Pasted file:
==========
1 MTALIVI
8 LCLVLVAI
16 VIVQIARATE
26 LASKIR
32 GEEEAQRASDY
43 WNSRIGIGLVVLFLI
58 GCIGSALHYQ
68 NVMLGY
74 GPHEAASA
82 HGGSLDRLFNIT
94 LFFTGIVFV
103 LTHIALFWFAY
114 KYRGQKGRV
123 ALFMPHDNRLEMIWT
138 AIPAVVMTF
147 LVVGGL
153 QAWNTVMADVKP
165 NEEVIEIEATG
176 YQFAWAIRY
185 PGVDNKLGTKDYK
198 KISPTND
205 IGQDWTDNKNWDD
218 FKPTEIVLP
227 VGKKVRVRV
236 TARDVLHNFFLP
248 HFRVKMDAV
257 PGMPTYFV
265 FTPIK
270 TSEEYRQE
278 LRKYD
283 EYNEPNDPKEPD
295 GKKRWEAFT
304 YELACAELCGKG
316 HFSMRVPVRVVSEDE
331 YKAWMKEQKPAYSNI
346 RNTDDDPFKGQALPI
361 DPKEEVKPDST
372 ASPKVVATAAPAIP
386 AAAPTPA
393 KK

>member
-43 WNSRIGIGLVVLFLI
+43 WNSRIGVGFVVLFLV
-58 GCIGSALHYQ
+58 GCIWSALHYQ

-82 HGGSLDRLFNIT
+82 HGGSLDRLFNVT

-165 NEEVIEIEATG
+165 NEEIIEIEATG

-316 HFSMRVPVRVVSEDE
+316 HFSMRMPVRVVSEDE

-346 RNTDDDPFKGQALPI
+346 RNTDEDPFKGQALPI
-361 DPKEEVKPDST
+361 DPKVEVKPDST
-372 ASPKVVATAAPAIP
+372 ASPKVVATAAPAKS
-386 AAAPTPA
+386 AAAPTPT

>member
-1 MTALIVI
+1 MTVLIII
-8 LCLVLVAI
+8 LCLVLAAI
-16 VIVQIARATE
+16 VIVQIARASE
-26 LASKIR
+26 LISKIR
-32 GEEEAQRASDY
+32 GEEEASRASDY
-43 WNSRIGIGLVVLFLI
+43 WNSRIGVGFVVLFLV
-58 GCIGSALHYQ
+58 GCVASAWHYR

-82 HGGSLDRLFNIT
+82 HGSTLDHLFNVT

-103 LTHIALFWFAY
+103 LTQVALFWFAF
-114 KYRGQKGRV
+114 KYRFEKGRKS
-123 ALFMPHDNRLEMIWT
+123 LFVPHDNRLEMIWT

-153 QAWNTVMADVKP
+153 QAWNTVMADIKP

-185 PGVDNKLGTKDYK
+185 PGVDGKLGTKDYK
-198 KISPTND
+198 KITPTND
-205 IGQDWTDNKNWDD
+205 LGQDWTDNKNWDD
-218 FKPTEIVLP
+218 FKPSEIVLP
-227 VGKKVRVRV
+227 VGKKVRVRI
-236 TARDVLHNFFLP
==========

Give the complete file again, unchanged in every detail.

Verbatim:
1 MTALIVI
8 LCLVLVAI
16 VIVQIARATE
26 LASKIR
32 GEEEAQRASDY
43 WNSRIGIGLVVLFLI
58 GCIGSALHYQ
68 NVMLGY
74 GPHEAASA
82 HGGSLDRLFNIT
94 LFFTGIVFV
103 LTHIALFWFAY
114 KYRGQKGRV
123 ALFMPHDNRLEMIWT
138 AIPAVVMTF
147 LVVGGL
153 QAWNTVMADVKP
165 NEEVIEIEATG
176 YQFAWAIRY
185 PGVDNKLGTKDYK
198 KISPTND
205 IGQDWTDNKNWDD
218 FKPTEIVLP
227 VGKKVRVRV
236 TARDVLHNFFLP
248 HFRVKMDAV
257 PGMPTYFV
265 FTPIK
270 TSEEYRQE
278 LRKYD
283 EYNEPNDPKEPD
295 GKKRWEAFT
304 YELACAELCGKG
316 HFSMRVPVRVVSEDE
331 YKAWMKEQKPAYSNI
346 RNTDDDPFKGQALPI
361 DPKEEVKPDST
372 ASPKVVATAAPAIP
386 AAAPTPA
393 KK

>member
-43 WNSRIGIGLVVLFLI
+43 WNSRIGVGFVVLFLV
-58 GCIGSALHYQ
+58 GCIWSALHYQ

-82 HGGSLDRLFNIT
+82 HGGSLDRLFNVT

-165 NEEVIEIEATG
+165 NEEIIEIEATG

-316 HFSMRVPVRVVSEDE
+316 HFSMRMPVRVVSEDE

-346 RNTDDDPFKGQALPI
+346 RNTDEDPFKGQALPI
-361 DPKEEVKPDST
+361 DPKVEVKPDST
-372 ASPKVVATAAPAIP
+372 ASPKVVATAAPAKS
-386 AAAPTPA
+386 AAAPTPT

>member
-1 MTALIVI
+1 MTVLIII
-8 LCLVLVAI
+8 LCLVLAAI
-16 VIVQIARATE
+16 VIVQIARASE
-26 LASKIR
+26 LISKIR
-32 GEEEAQRASDY
+32 GEEEASRASDY
-43 WNSRIGIGLVVLFLI
+43 WNSRIGVGFVVLFLV
-58 GCIGSALHYQ
+58 GCVASAWHYR

-82 HGGSLDRLFNIT
+82 HGSTLDHLFNVT

-103 LTHIALFWFAY
+103 LTQVALFWFAF
-114 KYRGQKGRV
+114 KYRFEKGRKS
-123 ALFMPHDNRLEMIWT
+123 LFVPHDNRLEMIWT

-153 QAWNTVMADVKP
+153 QAWNTVMADIKP

-185 PGVDNKLGTKDYK
+185 PGVDGKLGTKDYK
-198 KISPTND
+198 KITPTND
-205 IGQDWTDNKNWDD
+205 LGQDWTDNKNWDD
-218 FKPTEIVLP
+218 FKPSEIVLP
-227 VGKKVRVRV
+227 VGKKVRVRI
-236 TARDVLHNFFLP